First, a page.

For the Corinthian of the 7th century, see Demaratus of Corinth
Demaratus (Greek: Δημάρατος) was a Corinthian prominent amongst the pro-Macedonians and connected by hospitality with the family of Philip of Macedon. It was through the mediation of Demaratus that Alexander was able to return home from Illyria. (Alexander had left Macedon for Illyria following his quarrel with his father after the marriage of Philip to Cleopatra.)
Demaratus was almost certainly present in Aegae when Philip was assassinated in 336 BC, and in 334 BC he accompanied Alexander on the Asiatic expedition as one of his hetairoi. He is said to have wept with joy to see Alexander seated on Darius' throne at Susa. Demaratus died shortly before the Indian campaign; his remains were sent back to Corinth with appropriate honours.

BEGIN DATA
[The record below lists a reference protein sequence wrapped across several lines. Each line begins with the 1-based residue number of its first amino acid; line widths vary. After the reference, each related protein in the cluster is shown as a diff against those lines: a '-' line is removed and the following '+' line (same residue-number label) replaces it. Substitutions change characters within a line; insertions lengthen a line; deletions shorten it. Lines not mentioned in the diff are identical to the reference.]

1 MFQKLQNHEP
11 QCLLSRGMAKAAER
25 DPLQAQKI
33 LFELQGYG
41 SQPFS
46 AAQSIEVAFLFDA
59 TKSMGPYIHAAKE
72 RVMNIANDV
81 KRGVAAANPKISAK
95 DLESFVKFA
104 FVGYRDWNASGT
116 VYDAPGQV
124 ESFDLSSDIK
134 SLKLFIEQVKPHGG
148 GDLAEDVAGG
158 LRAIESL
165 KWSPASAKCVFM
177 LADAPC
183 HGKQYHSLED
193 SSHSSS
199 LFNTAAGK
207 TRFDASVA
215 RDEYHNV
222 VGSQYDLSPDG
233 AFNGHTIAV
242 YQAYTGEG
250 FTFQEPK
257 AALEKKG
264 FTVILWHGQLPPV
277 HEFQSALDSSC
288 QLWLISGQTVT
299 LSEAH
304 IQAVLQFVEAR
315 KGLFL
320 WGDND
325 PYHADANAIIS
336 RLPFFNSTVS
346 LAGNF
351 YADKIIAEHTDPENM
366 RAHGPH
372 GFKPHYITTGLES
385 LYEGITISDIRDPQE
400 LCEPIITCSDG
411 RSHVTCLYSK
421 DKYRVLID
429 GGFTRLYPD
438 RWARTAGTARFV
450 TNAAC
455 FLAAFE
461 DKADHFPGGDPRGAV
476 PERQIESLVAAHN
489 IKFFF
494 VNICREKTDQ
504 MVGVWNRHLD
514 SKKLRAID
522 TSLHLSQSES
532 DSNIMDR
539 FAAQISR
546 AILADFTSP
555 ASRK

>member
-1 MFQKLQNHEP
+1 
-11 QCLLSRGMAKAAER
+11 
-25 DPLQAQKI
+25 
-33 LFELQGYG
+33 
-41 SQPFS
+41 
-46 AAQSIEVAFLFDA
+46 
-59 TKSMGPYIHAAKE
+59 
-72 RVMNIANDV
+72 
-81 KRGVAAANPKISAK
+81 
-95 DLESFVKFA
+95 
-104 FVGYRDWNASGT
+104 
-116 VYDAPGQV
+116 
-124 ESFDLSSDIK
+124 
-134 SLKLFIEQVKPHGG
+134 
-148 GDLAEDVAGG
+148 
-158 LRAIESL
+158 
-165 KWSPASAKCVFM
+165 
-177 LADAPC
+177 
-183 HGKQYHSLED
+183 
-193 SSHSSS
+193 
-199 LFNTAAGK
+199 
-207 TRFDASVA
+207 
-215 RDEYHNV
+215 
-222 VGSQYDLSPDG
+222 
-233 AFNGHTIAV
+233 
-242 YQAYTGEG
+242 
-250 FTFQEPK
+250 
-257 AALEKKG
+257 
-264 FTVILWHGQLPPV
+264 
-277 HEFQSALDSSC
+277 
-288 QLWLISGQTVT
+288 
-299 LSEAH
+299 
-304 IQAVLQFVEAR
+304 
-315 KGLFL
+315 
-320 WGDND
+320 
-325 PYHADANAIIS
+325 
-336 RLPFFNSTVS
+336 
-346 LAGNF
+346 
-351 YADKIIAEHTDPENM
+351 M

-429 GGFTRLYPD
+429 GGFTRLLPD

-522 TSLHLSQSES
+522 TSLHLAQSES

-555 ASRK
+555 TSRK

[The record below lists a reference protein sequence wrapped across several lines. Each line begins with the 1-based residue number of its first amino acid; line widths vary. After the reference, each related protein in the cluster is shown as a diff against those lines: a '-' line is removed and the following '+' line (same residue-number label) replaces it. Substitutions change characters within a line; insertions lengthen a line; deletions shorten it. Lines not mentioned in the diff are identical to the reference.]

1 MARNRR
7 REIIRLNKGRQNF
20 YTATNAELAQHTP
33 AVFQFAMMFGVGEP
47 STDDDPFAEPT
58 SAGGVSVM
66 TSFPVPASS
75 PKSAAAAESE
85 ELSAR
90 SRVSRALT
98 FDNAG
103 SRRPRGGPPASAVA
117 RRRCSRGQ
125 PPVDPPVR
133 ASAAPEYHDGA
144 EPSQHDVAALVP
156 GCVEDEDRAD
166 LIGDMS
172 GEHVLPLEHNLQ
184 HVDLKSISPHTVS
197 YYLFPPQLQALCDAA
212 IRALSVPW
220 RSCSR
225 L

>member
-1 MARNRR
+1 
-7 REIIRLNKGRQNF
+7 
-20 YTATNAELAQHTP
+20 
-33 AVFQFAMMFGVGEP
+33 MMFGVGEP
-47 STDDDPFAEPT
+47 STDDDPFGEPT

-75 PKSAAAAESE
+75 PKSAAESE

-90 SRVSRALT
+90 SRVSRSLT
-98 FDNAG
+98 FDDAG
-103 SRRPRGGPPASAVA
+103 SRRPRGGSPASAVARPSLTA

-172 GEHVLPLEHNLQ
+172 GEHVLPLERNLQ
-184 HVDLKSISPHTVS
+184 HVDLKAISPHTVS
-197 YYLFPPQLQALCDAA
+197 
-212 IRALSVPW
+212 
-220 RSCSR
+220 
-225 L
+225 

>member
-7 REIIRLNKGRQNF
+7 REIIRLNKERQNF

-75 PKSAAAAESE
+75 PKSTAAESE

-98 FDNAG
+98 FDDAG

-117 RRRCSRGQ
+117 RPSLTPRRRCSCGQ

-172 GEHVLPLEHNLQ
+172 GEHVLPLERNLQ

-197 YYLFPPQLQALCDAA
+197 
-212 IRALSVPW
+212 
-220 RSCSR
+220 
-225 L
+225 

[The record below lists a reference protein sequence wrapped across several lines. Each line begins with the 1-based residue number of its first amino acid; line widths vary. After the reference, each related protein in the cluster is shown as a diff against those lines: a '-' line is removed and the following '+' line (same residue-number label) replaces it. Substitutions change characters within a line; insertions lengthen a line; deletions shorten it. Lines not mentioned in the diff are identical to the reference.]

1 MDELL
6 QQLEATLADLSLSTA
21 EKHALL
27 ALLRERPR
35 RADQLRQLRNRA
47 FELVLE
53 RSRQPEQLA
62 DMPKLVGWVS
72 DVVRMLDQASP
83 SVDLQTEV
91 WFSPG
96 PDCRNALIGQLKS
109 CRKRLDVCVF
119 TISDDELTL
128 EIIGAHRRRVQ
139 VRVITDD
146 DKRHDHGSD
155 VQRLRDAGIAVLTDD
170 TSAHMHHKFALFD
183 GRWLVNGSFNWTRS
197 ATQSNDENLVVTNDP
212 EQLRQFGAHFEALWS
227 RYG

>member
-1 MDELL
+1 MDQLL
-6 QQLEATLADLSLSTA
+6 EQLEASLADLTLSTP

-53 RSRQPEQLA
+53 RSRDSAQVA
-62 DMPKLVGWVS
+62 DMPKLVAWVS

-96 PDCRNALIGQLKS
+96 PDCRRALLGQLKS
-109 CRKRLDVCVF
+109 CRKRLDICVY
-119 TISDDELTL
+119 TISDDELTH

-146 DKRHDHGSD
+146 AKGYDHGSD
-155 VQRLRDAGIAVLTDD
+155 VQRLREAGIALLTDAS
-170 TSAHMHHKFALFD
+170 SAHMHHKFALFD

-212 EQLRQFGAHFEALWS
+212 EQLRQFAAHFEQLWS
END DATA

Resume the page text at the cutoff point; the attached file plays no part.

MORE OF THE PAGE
- Smith, Sir William (1849). A Dictionary of Greek and Roman biography and mythology. p. 949. Retrieved 29 August 2015.
This article incorporates text from a publication now in the public domain: Smith, William, ed. (1870). "Demaratus (3)". Dictionary of Greek and Roman Biography and Mythology.
|This Ancient Greek biographical article is a stub. You can help Wikipedia by expanding it.|